Posted On May 24, 2010 by Print This Post

Category Romance Authors – Benefits to Being Agented

Today, we’re fortunate to have agent Scott Eagan visit RU to talk about how category romance authors benefit by having an agent. Scott was generous enough to write a short lecture and answer a few questions as well. Feel free to pose your questions for him in the comments.

Welcome, Scott!

This issue of category romance authors having an agent came up when I first opened Greyhaus Literary Agency in 2003. I was actually sitting in a session, listening to a panel discussion from editors when someone asked if it was necessary to have an agent when pitching to a category house. What amazed me, at that time, was the answer. This editor began first with the answer I already knew – “We accept both agented and unagented submissions.” O.K. so far, so good, but then the editor continued, “However I have to say that we actually prefer unagented submissions.” Arrghhh, screeching tires, “what did this editor say?” They preferred unagented?

Fortunately the moment of panic didn’t last for that much longer. She went on to discuss the issue of contracts and the fact that they use a pretty standard contract with not much room for negotiating. What she was really saying is that there really wasn’t much need for it. Over the years though, I have come to the conclusion that, while for contract purposes, the agent might (please note I say might) not be necessary, there is indeed a strong argument for having an agent. In fact, I don’t see much of a separation between having an agent for a category house or for any other house.

I do think there is a misconception that all agents do for writers is negotiate contracts. While I am sure some do, there are also a lot of agents out there that do a lot more. An agent is really that one reader that has the ability to see both sides of the equation when it comes to publishing. They can see that creative side of the author, but they can also provide that “inside” look at what editors and book buyers are really wanting. That is a valuable resource.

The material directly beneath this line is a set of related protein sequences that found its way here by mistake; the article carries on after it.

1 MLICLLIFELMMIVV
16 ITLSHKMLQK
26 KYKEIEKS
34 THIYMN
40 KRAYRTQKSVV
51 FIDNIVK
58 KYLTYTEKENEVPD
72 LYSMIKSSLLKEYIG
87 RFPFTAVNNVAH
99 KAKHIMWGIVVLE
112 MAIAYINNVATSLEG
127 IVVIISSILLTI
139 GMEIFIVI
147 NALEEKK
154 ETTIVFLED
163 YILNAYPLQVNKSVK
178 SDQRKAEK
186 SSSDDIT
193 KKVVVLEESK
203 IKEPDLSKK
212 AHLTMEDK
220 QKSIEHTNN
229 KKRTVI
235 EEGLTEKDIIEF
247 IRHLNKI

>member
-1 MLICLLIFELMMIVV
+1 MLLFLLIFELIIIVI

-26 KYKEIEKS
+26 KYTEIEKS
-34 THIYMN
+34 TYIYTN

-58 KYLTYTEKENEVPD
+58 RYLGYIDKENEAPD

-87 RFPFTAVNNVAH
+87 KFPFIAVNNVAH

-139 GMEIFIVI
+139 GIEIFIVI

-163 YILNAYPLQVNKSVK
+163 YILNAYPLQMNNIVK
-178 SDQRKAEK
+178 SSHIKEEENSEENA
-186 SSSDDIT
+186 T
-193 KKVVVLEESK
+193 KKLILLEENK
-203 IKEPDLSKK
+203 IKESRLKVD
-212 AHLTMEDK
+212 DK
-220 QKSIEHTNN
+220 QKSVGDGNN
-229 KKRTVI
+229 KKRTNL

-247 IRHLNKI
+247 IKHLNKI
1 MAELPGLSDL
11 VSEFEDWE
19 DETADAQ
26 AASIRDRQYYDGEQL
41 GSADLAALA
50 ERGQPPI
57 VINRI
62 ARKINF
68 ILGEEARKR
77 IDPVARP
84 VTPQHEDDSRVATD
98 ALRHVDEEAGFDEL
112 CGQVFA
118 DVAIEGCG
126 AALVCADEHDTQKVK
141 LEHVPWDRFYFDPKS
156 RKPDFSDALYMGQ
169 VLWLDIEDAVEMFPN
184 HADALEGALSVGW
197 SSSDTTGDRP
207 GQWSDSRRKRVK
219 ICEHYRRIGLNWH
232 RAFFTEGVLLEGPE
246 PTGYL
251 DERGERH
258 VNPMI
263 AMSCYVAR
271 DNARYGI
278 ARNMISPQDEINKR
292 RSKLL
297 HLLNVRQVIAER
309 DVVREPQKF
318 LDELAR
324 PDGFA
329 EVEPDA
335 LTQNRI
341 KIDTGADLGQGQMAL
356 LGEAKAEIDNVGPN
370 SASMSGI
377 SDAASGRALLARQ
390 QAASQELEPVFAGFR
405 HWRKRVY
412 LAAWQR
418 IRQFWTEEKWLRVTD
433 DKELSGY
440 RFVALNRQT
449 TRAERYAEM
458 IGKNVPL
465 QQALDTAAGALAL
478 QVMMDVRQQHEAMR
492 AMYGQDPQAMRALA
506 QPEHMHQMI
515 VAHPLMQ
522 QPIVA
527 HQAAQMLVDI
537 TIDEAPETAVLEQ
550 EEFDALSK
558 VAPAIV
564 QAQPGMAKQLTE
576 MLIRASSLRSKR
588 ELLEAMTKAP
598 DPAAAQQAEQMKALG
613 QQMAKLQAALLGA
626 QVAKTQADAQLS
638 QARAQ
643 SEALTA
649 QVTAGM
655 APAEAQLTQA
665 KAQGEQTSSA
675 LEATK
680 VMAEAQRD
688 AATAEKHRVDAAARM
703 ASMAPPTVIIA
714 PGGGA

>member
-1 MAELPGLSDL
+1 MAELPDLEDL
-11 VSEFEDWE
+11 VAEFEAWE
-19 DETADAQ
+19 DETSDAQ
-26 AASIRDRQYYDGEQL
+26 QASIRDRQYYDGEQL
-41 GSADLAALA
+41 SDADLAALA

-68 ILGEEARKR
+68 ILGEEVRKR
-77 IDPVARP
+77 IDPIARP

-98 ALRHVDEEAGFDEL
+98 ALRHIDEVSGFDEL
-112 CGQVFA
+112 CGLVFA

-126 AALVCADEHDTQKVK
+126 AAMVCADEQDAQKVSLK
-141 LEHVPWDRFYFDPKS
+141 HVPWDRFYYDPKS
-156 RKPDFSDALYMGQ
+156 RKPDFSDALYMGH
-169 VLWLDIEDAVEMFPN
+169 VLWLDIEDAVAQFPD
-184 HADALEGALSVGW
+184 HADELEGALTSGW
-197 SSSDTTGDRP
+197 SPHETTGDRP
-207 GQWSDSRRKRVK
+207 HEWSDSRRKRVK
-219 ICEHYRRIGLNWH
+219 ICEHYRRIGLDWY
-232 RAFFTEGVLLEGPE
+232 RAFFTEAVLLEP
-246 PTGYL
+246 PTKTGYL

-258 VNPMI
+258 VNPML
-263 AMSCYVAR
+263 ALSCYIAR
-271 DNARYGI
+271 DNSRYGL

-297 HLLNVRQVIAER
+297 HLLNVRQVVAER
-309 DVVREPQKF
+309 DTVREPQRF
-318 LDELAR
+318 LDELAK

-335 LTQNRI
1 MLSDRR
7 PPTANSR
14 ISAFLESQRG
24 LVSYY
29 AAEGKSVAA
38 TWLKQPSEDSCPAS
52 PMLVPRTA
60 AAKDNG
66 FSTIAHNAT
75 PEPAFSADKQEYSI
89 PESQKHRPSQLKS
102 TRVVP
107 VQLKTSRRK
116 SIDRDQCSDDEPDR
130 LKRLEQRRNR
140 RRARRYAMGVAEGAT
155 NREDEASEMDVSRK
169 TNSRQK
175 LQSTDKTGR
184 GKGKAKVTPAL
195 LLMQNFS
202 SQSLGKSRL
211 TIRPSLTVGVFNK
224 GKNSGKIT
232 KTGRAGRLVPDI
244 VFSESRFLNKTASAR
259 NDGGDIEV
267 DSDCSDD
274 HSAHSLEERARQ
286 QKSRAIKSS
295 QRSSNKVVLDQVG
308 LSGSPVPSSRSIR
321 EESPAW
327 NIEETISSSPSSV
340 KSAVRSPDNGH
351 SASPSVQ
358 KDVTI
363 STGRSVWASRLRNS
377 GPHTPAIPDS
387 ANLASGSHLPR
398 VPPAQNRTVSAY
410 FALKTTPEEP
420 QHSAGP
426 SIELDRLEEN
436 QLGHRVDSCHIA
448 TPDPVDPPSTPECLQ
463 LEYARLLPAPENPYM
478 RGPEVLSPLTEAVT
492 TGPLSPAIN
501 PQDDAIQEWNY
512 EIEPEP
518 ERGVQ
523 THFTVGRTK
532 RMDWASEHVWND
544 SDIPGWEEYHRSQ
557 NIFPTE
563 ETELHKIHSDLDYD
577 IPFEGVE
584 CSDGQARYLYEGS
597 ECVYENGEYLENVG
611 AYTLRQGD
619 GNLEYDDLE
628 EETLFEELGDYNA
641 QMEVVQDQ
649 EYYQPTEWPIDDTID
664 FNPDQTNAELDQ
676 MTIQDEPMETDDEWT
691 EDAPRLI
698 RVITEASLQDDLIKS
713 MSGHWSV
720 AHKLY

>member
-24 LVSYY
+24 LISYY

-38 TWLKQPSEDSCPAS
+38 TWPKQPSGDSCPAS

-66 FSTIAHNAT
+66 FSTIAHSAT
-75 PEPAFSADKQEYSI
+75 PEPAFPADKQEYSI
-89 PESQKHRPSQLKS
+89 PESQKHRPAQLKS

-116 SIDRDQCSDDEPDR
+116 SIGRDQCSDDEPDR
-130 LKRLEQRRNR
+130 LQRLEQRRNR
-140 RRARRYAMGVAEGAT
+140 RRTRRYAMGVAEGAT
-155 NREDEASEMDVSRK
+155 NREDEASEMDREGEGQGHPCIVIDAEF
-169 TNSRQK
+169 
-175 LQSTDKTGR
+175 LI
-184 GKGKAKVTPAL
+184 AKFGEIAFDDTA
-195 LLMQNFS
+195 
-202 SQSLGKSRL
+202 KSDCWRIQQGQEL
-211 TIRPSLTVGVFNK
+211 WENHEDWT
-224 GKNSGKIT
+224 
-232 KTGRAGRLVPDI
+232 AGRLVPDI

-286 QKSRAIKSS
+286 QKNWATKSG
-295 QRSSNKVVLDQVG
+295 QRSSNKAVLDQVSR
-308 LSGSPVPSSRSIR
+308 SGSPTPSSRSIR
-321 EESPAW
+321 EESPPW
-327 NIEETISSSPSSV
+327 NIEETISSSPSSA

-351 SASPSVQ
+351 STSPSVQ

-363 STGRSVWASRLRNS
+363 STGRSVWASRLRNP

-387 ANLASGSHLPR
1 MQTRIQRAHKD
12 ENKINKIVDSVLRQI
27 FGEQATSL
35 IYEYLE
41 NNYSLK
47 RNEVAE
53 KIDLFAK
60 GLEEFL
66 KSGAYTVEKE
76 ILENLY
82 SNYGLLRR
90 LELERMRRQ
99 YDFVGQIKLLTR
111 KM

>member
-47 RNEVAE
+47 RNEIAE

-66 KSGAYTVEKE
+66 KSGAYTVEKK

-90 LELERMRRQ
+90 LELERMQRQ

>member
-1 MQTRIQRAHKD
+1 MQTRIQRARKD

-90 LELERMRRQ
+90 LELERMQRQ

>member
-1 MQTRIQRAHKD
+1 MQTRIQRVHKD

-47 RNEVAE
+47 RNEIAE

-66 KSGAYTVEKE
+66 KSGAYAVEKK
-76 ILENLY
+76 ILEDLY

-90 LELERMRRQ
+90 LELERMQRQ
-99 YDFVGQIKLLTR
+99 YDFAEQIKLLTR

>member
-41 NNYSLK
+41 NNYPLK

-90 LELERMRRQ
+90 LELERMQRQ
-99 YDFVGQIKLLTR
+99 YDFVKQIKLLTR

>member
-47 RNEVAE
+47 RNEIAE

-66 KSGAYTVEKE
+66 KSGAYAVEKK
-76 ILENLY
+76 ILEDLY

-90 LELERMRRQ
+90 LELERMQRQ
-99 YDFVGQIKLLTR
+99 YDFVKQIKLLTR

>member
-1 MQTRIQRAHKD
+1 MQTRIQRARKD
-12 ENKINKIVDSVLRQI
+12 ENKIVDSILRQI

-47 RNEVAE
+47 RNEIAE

I have seen a lot of great category writers out there that suddenly find their career coming to a standstill as they wonder why the editor just wasn’t happy with that last project they sent off. They scream, “what do you mean they didn’t want my next book?” The agent, in all likelihood, could have prevented that from happening. Not because they can argue for another book and negotiate the next deal (although they can do that), it is because they can prevent a writer from making a huge mistake with that next work in progress.   

Category writing is difficult in the fact that a writer has to maintain the single voice and theme of the house, without becoming too repetitive in terms of style and voice. Take the “baby” stories. How do you find different ways of telling the surprise baby theme? I am a firm believer it can be done and it just takes some team work and the agent can help with that. While the writer might think they have a new story, the agent, as that outside reader can look at it with truly an objective eye and make sure the writer doesn’t just copy what she has done before.      

I think there is also another element that we don’t often think about. When I first opened Greyhaus there were a lot of publishers out there that would accept unagented submissions. That number has dwindled significantly. Instead of dealing with the “slush piles” the editors have passed that stack down to the agents. So, now we are the ones that get to deal with the stories. To the editor, a writer that has an agent has already had the story approved one time. In other words, the editor is confident in knowing it has already passed muster.      

As an agent, I love working with category romance authors. These are writers that are truly dedicated to the craft and their genre. It takes a lot to keep those books coming and not lose focus. It isn’t easy to keep finding new and unique stories and still maintain that theme the editor is looking for.       

I want to reiterate a comment I made earlier. I really don’t see much of a difference between having an agent for a category house or any other house. Having an agent gets a writer a lot of benefits they might not normally get with simply their critique group.

Kelsey: Can you share with our readers how you work with your clients on the creative aspect of the writing process?

Scott: I am a firm believer in working with my writers through all stages of their writing. Of course, each writer is different and some of my clients have stronger support systems at home to assist that process. Still, the more interaction I have with the writers from the beginning is always a great help.

One of the biggest reasons I want to work with the writers is a time management issue. The Greyhaus Literary Agency writers have always been known for their fast turnaround times on times on projects. When an editor wants revisions, we always get the projects in under the deadline. When there is a need to create a new project due to a need with a publisher, the Greyhaus writers are always some of the first called. By working with writers early on in the process, we can eliminate the sometimes lengthy process of having to go back and seriously over-haul a project.